Dubai refiner responds to conflict gold charges

Yesterday human rights group Global Witness released a whistleblower report on Dubai-based Kaloti Jewellery International alleging the gold refiner, one of the world’s largest, breached international rules to combat the underground trade in gold and industrial metals linked to money laundering, African warlords and human rights abuses.

The report states Kaloti in 2012 “failed to report potentially suspicious cash transactions” worth over $5  billion and that the metals regulator of the Emirate of Dubai then turned to a blind eye to an audit by global accounting firm Ernst & Young which detailed the abuses.

Below is Kaloti’s response to the charges sent to various media outlets:

Kaloti response to media reports

Dear valued stakeholder,

You may have seen recent media reports related to Dubai’s gold market, which include claims that Kaloti Jewellery Group’s gold trade business did not fully comply with regulatory requirements following an audit by accountancy firm Ernst & Young.

As you are a valued stakeholder to the company, I would like to take this opportunity to reassure you that these allegations are false and without any substantiation. Kaloti has strongly denied these claims and any implication relating to regulatory non-compliance in the gold trade. Articles published in the UK’s Guardian, BBC, and in a report by Global Witness are full of contradictions and inaccuracies.

Please note the following points on some of the issues raised:

Conflict gold in the supply chain

In all of Ernst & Young’s reports and findings during the process, Kaloti was never found to be sourcing from conflict zones. Any non-compliance during the initial audit stage was related to specific documentation anomalies, which were swiftly rectified, and not to any findings of conflict gold within the supply chain. There has been no evidence in any of E&Y findings that Kaloti sourced gold from conflict zones and that is clearly stated in the media publications and in Global Witness’ report:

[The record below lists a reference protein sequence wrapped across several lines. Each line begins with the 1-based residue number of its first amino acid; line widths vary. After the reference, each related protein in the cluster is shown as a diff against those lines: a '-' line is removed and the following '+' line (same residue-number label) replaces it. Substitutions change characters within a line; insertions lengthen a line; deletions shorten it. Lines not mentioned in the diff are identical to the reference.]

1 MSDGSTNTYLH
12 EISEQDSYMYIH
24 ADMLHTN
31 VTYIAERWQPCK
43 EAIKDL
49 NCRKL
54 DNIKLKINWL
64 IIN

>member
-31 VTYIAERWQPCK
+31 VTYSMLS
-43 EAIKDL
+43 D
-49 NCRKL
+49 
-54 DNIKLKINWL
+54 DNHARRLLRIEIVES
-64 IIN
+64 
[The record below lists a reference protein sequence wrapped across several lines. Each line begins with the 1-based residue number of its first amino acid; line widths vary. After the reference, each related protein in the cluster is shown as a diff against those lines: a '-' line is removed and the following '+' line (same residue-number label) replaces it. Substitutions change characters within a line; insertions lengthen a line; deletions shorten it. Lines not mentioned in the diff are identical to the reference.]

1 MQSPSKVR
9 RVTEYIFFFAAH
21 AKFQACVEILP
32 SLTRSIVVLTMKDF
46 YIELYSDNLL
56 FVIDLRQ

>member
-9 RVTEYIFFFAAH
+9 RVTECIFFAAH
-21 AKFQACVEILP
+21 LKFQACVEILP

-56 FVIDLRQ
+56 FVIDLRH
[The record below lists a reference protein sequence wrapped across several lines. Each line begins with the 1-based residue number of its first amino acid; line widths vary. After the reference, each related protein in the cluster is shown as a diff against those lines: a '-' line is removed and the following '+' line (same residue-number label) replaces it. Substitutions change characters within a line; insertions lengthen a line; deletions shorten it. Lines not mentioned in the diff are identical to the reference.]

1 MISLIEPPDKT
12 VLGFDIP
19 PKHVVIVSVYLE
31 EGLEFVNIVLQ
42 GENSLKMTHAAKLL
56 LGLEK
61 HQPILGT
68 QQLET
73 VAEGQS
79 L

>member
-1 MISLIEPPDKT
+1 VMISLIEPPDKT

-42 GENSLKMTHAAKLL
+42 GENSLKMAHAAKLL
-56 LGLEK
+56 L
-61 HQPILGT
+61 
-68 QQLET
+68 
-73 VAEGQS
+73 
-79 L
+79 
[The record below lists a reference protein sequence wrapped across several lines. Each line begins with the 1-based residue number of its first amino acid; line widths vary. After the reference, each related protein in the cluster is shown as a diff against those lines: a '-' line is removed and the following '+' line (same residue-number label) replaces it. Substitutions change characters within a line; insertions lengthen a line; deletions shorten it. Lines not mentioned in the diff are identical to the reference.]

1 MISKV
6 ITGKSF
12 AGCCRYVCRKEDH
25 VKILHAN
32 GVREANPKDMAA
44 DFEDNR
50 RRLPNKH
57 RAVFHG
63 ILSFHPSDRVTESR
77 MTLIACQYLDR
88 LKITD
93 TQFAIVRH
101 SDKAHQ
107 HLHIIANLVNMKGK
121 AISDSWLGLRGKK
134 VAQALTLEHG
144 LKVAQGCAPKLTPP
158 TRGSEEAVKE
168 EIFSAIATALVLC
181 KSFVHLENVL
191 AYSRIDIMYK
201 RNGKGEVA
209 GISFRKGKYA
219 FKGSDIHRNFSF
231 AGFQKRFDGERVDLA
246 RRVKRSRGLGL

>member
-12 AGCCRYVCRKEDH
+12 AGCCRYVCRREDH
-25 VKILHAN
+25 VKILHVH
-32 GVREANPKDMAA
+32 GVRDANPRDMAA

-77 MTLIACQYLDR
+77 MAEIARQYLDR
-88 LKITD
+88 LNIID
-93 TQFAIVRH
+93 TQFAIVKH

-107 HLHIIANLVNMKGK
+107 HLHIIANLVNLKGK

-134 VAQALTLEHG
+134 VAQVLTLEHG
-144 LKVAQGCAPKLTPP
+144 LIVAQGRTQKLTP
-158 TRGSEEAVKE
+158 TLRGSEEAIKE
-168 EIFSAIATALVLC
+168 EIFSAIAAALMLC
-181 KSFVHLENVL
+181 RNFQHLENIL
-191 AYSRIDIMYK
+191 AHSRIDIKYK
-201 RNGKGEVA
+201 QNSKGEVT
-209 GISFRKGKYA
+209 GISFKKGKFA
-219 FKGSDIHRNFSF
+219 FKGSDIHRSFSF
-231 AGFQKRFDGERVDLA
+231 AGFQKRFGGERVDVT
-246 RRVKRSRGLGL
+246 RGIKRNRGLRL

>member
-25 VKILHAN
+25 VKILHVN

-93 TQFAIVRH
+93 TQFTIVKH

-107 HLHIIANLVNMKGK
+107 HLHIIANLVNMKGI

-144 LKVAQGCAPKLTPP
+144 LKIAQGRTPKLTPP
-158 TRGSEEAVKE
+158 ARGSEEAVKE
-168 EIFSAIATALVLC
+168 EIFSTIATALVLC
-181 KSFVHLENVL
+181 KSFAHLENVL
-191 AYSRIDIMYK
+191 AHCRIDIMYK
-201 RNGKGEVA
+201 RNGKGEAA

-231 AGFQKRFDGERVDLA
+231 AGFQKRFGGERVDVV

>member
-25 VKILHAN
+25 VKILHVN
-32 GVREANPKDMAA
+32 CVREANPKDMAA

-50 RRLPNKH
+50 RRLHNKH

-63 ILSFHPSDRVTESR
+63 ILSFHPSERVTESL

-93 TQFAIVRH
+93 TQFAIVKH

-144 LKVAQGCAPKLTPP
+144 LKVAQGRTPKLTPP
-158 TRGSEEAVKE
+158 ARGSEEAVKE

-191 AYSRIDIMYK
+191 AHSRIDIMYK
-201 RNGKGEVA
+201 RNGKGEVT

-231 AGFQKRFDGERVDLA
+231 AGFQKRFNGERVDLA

“There is no evidence that the refinery accepted conflict Gold” – The Guardian

“While there is no evidence that Kaloti bought Congolese gold that had funded conflict, the findings outlined above point to a substantial risk that such gold entered the refiner’s supply chains” – Global Witness

”EY Dubai did not find any evidence that any gold from conflict zones in Africa had been moved through the client’s refinery, nor is EY Dubai aware of evidence of this” – EY response to Global Witness

Cash transactions

All cash transactions mentioned in the report were conducted for clients that were on boarded by Kaloti and have full compliance KYC documentation. Each transaction was monitored by E&Y and each of the suppliers were checked by E&Y. There is no evidence that Kaloti was involved in money laundering; or any of our clients for that matter. This is highlighted in Global Witness’ own report:

“No evidence of money laundering was ever found, rather that the refiner needs to tighten procedures to eliminate risk” – Global Witness

“The follow-up audit report indicates that Kaloti had stopped accepting gold from these customers and conducted enhanced research on high-risk suppliers, including those from Sudan” – Global Witness


There is absolutely no evidence that Kaloti falsified any documentation. In its audit report, E&Y clearly stated that its findings were related to “inadequate documentation in the supply chain.”

Kaloti had full KYC documentation on all its Moroccan clients and had proper import documentation and invoices stating that this particular consignment was gold from Morocco.

Kaloti accepted it had a shortcoming in the initial audit, quickly remediated it, and is now fully compliant.

Compliance Reporting

Kaloti did not cover up any compliance reporting nor did we alter any findings.

“The Guardian has seen no evidence that published reporting of Kaloti failings was out of line with regulatory rules or industry practice.” – The Guardian

These audit findings were approved by the E&Y Dubai team after consultation with their global team including the Group Chairman and CEO. E&Y also sought the expertise of an external consultant.

“Within two weeks the issue had been further escalated to Mark Otty, E&Y’s London based managing partner for Europe, Middle East, India, Africa, who assembled a team of senior figures to deal with the matter, also calling in law firm LinkLaters to provide outside advice. “We are taking this issue very seriously,” Otty wrote in one of a number of e-mails on the subject. “I have taken the lead in relation to our investigation of it.”” – The Guardian

As stated in the audit’s Consolidated Report, published on our website in accordance with the requirements of the regulator, Kaloti had shortcomings in the initial stages of the multi-staged process. However, as per DMCC Guidelines, Kaloti submitted a corrective action plan and immediately started the remediation process. The company received a fully compliant final audit result, which was confirmed by Ernst & Young.

Kaloti has followed and adhered to the requirements of the audit and the DMCC Review Protocol at all stages, and both Kaloti Refinery and Kaloti Jewellery International, DMCC remain fully compliant after the correction action plan.

Should you like to discuss this matter in further detail, I am more than happy to make myself available at your convenience.

Yours sincerely,

Tarek El Mdaka
Managing Director

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